Nature’s Greatest Tragedy – The Extinction of the American Chestnut Tree

Do the words ‘American Chestnut Tree’ ring a bell?

Probably not.

The American Chestnut, or Castanea dentata, discovered in 1904, used to cover the eastern US.  There were four billion of them, and now, the tree is critically endangered in both the US and Canada.

Castanea dentata is a quickly-growing deciduous tree, reaching up to almost a hundred feet with straight and rot-resistant grain.  It was important to the animal populations that lived in forests containing the tree, with the chestnuts feeding wild deer, turkey, and bears among other populations, and also provided large amounts of nutrients to the surrounding soil.

There once were four billon of these trees, spread in great forests ranging from Maine to Mississippi, until a fungal blight (Cryphonectria parasitica) introduced to the US through imported Asian chestnuts killed off nearly all of them.

Technically, the species is not necessarily ‘extinct’- rather critically endangered- because rather than ceasing to exist, American Chestnut Trees can still be found where they used to grow- but they are unrecognizable.  They exist as little more than bushes and stumps, just barely surviving. Growing any taller is out of the question. 

When these trees died off, it had widespread effects.  The American Chestnut’s wood is straight-grained, giving it an extra edge of quality as opposed to other kinds, quickly growing, sturdy, and rot-resistant.  It was used to build houses, posts, and even railroad tracks- and the towns that lived near these incredible forests gained huge boosts and viewed success in their economy because of the tree.  This means that when the species died off, these towns suffered greatly. The once incredible effects that served the economy, suddenly turned for the inverse.

In addition to hurting the lumber industry, the extinction also caused great swaths of animals/livestock to die off.  On the American Chestnut Foundation’s website, the history page details that ‘Hogs and cattle were often fattened for market by allowing them to forage in chestnut-dominated forests. Chestnut ripening coincided with the Thanksgiving-Christmas holiday season, and turn-of-the-century newspaper articles often showed train cars overflowing with chestnuts rolling into major cities to be sold fresh or roasted.’  So naturally, when it died off, this other effect caused waves as well.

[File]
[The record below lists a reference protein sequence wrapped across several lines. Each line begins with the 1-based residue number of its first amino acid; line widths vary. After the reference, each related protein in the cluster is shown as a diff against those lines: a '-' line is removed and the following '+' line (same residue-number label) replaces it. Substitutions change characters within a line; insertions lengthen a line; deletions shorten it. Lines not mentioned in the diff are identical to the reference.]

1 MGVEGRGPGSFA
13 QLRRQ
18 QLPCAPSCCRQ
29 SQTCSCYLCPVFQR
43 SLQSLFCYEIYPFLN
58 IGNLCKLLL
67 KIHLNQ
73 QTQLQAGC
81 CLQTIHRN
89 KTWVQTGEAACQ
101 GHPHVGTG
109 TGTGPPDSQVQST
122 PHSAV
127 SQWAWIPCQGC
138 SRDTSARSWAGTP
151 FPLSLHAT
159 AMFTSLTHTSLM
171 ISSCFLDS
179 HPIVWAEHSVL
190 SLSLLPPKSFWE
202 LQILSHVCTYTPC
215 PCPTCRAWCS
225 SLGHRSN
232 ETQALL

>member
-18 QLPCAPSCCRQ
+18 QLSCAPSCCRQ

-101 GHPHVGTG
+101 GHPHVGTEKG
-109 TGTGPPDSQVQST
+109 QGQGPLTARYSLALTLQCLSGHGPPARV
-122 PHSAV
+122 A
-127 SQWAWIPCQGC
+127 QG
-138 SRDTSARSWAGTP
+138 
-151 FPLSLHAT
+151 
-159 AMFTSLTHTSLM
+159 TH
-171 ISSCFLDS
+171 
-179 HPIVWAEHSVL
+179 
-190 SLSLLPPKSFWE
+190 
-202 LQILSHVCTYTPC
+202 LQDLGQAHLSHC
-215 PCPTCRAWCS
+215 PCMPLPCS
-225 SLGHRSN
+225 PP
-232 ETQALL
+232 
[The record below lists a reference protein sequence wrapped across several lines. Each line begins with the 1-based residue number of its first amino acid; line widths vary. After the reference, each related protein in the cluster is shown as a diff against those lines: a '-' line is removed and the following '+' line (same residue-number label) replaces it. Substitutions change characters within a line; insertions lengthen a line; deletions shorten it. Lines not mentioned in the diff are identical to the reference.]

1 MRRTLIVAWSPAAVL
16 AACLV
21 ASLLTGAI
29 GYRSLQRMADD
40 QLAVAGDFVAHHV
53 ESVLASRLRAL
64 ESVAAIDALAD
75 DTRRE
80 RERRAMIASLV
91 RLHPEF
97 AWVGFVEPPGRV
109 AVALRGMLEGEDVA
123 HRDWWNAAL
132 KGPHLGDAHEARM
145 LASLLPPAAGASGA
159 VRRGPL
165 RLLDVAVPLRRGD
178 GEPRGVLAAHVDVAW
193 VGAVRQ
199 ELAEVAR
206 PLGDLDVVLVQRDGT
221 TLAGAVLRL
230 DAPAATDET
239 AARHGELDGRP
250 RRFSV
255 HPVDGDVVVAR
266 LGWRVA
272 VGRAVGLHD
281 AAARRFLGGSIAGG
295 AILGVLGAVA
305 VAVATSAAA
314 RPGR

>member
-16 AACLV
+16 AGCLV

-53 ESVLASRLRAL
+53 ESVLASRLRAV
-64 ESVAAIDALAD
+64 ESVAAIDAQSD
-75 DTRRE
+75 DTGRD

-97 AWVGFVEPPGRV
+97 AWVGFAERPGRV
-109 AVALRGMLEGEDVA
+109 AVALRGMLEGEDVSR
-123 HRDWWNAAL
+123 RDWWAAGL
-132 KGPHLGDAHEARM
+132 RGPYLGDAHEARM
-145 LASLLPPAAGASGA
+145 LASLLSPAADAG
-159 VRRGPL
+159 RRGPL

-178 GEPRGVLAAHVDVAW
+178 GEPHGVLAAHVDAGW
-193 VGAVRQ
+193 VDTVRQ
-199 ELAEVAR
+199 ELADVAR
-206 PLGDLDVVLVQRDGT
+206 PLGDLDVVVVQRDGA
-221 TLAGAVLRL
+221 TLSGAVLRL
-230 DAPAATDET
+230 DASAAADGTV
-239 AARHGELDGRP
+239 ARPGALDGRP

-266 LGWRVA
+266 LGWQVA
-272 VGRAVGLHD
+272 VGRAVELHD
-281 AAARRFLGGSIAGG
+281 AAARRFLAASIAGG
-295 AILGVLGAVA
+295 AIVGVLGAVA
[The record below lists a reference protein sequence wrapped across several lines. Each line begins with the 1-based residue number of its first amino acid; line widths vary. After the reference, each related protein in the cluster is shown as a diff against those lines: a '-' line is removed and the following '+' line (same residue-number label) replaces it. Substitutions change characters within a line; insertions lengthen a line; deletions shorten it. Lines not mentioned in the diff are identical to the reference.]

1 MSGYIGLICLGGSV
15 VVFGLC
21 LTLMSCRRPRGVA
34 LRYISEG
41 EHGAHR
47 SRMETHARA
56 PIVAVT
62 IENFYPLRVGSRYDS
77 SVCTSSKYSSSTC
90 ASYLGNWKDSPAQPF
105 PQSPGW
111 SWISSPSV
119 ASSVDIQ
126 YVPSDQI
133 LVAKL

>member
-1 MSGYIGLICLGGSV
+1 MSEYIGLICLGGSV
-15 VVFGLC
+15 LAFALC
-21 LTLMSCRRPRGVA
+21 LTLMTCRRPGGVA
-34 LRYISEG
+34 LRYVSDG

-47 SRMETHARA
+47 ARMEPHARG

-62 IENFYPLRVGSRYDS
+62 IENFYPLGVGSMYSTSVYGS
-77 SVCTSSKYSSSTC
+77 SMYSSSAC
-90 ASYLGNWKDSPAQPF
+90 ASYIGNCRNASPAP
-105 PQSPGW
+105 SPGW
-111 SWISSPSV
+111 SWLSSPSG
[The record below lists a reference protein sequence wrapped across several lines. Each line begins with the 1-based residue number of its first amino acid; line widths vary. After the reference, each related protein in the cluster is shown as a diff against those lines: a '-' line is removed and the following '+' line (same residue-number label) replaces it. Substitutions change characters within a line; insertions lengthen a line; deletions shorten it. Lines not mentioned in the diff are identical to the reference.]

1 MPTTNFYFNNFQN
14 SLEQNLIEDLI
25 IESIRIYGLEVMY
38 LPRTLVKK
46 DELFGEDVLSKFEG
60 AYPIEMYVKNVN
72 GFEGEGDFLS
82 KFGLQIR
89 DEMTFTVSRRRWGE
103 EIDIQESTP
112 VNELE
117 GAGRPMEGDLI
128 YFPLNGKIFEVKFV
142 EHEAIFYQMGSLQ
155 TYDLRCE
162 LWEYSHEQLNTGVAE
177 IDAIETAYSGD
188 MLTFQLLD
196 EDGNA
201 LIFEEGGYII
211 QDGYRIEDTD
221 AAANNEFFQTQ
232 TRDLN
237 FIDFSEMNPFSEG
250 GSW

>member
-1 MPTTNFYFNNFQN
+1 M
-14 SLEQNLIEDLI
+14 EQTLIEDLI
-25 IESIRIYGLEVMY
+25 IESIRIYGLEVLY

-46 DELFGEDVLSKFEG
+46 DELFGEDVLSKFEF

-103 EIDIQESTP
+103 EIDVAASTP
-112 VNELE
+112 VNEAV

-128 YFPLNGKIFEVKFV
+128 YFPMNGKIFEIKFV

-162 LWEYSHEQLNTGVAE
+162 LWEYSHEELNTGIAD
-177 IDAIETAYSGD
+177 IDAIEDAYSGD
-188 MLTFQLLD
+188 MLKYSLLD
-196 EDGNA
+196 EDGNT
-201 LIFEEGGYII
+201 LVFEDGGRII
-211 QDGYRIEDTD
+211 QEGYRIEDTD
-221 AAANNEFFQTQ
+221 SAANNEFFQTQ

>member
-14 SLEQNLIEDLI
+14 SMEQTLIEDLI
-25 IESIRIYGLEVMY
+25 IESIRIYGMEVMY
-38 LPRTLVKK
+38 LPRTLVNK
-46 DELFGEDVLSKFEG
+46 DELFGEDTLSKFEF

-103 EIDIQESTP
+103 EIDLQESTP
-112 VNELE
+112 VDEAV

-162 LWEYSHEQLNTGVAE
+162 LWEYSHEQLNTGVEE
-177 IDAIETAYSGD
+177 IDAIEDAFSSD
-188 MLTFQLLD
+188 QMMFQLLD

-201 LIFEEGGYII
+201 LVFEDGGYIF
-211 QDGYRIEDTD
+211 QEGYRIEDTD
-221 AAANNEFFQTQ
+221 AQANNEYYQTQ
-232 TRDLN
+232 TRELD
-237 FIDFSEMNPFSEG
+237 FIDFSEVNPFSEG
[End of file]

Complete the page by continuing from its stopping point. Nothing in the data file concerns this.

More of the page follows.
An organization called The American Chestnut Foundation, or TACF, is working to revive the American Chestnut Tree, by adjusting the genome to create a version of the species that can resist the blight that once killed it off.

TACF was created in 1983, and to this day works toward the restoration of the species.  Their main approach is titled 3BUR, for Breeding, Biotechnology, and Bio-control.

The first operation, Breeding, is conducted on a research farm located in Virginia, near the small residential town of Meadowview, with the most recently recorded population (from the 2010 census) of 967.  In addition to the main station, TACF also carries out breeding research in sixteen locations across what used to be the American Chestnut’s natural range.  

They state that ‘our breeding efforts are focused on further improving blight tolerance and incorporating resistance to Phytophthora cinnamomi… we are using genomics to increase the speed and accuracy of selecting trees with the greatest tolerance to chestnut blight and root rot.’  

The Oxford Dictionary states genomics as ‘the branch of molecular biology concerned with the structure, function, evolution, and mapping of genomes’.

Biotechnology comes next, relating to the science of transgenics, in which new biological material is introduced to a sample to modify the DNA structure and create new or improved features in the species.  It is the same style of science as introducing human diseases unto rats to produce possible vaccines.

The foundation’s scientists at New York’s College of Environmental Science and Forestry (SUNY-ESF) discovered a gene sourced from wheat that enhance resistance against blight, and with the layering of other genes, TACF predicts that they can obtain government approval to go ahead and plant the trees created from these transgenics ‘in three to five years’.

Then there’s biocontrol, or, in the way TACF is pursuing it, ‘hypovirulence,’ in which the fungal disease that was responsible for the extinction in the first place, is itself infected by a virus.  The virus attacks the fungus, and reduces its capability to harm new growths of the American Chestnut.

The report about 3BUR concludes by stating ‘While no single intervention can completely eradicate chestnut blight, together the science of breeding, biotechnology, and biocontrol (3BUR) offer our best hope for rescuing the American chestnut tree.’

Then they encourage you to donate, which I did happily.

And you should too.